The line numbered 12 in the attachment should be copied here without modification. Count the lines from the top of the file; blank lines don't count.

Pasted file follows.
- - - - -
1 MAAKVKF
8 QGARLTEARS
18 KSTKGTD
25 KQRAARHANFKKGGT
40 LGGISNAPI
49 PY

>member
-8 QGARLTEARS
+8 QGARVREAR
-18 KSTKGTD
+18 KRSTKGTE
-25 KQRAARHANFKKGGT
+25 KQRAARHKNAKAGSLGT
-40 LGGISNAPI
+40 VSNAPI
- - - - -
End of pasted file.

-25 KQRAARHANFKKGGT